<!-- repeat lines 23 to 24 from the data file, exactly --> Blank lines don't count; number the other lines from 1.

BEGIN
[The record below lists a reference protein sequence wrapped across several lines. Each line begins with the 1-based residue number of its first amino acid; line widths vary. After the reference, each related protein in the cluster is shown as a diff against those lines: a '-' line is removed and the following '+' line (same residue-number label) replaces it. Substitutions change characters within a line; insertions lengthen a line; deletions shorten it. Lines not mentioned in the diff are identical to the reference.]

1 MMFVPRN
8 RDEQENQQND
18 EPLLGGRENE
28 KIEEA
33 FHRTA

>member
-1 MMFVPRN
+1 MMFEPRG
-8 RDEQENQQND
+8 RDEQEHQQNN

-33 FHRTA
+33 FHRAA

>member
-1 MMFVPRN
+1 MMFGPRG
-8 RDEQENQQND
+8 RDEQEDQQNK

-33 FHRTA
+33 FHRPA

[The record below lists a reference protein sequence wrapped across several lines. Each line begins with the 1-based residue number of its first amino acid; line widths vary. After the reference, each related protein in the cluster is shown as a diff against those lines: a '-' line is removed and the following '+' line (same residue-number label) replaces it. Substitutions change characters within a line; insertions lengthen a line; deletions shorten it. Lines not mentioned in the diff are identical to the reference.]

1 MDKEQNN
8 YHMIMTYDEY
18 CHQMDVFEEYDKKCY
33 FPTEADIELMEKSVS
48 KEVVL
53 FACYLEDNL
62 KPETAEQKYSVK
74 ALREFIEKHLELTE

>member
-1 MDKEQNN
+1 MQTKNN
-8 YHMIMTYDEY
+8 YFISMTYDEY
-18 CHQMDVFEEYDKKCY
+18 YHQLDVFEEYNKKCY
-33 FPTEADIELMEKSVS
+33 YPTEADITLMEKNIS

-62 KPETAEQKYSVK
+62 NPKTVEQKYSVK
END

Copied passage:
8 YHMIMTYDEY
18 CHQMDVFEEYDKKCY